For the fraction of life-bearing planets where intelligence arises, we have no facts, just speculation and opinion. There is no indication that intelligence is a necessary result of evolution and life on Earth existed for billions of years before our species appeared a mere 200,000 to 300,000 years ago. However, we will continue being optimistic, assume that life inevitably evolves wherever life appears, and assign this factor a value of 1.

    Again, we have no facts about the next factor: the fraction of planets where intelligent life develops and uses technology. Also, we must consider that even though our species has been around for thousands of years, we only developed the technology to communicate over long distances around a century ago. Image an alien species sending us a message using radio waves that arrived here five hundred years ago, during the time of Galileo, no one would have heard it. However, it does seem reasonable to assume that intelligent life will develop technology sooner or later. So, we will give this factor a value of 1 also.


    We don't know how many intelligent, technological civilizations exist in our galaxy.


    Multiplying the values we have assigned to the first six factors gives us a result of:

    10 X 1 X 1/10 X 1 X 1 X1 = 1

    Therefore, using these optimistic assumptions, we can estimate that the number of intelligent, technological civilizations in the galaxy = the average lifespan of such a civilization. For this final factor, we cannot even use ourselves as an example: Our civilization has been technological for about 100 years, but who knows how long it will last? We could run out of energy or cause or civilization to collapse through war, global warming, or a plague within this century. Or we could discover solutions to these problems and have a technological civilization that lasts for thousands of years.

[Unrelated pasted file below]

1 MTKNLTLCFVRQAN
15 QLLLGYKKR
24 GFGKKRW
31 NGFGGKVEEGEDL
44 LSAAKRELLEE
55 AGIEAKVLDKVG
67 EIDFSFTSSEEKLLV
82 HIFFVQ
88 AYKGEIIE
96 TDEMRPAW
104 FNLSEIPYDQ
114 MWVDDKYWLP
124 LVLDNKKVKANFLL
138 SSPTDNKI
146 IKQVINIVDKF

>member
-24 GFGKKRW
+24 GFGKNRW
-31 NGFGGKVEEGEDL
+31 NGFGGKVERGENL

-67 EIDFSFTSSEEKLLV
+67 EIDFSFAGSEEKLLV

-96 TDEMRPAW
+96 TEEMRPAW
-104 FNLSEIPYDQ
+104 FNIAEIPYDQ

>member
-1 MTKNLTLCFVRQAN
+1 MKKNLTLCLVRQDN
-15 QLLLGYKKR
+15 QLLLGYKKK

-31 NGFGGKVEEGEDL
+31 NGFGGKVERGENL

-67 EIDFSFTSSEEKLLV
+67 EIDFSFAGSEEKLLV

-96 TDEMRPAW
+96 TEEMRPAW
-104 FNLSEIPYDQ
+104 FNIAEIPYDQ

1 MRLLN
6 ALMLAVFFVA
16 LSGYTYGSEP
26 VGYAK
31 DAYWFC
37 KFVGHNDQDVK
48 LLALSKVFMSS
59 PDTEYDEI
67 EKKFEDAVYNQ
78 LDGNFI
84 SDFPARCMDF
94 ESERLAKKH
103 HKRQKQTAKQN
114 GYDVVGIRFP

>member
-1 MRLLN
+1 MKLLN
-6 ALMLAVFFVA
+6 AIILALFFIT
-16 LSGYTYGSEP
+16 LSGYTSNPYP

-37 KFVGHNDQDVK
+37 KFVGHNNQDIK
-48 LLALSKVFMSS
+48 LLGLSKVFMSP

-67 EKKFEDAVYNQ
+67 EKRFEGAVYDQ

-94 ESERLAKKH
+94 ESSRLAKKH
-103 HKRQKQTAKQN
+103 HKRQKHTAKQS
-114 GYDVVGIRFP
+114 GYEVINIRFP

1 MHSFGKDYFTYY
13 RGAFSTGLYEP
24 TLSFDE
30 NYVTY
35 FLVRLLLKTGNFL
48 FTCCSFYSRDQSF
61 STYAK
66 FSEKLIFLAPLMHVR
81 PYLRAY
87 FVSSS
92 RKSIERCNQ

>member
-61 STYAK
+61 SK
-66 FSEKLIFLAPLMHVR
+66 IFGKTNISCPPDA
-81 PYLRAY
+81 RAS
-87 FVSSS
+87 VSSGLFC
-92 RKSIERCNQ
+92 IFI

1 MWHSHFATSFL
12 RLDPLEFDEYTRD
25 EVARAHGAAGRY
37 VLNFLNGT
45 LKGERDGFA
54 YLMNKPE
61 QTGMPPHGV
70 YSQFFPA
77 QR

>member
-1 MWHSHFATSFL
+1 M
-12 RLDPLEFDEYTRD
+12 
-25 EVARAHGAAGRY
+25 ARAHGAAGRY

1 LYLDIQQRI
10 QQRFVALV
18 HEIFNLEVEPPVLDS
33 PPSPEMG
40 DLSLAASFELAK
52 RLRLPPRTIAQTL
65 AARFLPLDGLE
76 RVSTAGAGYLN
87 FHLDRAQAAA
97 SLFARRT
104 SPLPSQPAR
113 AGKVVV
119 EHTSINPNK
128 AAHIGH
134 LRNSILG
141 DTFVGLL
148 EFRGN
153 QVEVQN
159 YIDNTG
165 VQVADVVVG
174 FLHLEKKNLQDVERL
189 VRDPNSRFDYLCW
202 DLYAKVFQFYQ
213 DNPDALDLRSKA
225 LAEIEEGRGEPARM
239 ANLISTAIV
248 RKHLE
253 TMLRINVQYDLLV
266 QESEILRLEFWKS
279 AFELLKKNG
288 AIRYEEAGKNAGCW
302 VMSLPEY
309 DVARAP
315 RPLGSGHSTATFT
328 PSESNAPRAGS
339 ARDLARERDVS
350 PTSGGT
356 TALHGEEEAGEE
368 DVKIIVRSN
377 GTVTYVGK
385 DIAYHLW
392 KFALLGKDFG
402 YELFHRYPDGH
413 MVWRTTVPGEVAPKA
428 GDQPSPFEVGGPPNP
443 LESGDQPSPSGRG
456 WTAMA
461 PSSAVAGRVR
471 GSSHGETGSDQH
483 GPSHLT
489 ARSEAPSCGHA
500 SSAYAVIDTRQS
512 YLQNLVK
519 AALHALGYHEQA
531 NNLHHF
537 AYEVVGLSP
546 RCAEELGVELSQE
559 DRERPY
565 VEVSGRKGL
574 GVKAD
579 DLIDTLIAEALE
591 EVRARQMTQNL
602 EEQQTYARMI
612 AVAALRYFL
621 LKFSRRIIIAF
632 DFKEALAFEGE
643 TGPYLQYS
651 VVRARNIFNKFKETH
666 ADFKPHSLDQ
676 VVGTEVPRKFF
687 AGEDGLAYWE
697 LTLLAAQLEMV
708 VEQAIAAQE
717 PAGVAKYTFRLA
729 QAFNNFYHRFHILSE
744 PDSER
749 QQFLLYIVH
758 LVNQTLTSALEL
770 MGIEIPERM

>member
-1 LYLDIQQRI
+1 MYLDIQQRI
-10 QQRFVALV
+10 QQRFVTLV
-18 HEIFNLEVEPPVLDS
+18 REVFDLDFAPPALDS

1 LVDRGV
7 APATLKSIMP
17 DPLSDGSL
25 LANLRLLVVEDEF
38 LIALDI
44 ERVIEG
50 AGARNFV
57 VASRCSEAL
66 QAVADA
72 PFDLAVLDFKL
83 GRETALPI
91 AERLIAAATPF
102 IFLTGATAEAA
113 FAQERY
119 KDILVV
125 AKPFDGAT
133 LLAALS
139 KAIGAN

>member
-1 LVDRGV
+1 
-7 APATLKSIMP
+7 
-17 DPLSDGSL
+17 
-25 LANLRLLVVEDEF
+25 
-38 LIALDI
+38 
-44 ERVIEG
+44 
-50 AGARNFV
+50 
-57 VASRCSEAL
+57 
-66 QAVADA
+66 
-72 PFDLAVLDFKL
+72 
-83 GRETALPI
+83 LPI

If the average lifetime of a technological civilization is 1 million years, there should be a million such civilizations in our galaxy. This would give us a galaxy teeming with civilizations! However, given the size of the galaxy, these civilizations would be spaced about 30 pc, or 100 light years, apart on average. This means that any two-way communication will take about 200 years (if there is in fact a technological civilization 100 light-years or less away from us). So, even with the most optimistic assumptions, the possibility of finding an alien civilization with which we may be able to communicate is very low.

    Also, we assigned optimistic values to several very uncertain factors; even if only one of them is low, the number of expected civilizations drops quickly.



    15.3: Life Beyond Earth is shared under a CC BY-NC-SA license and was authored, remixed, and/or curated by LibreTexts.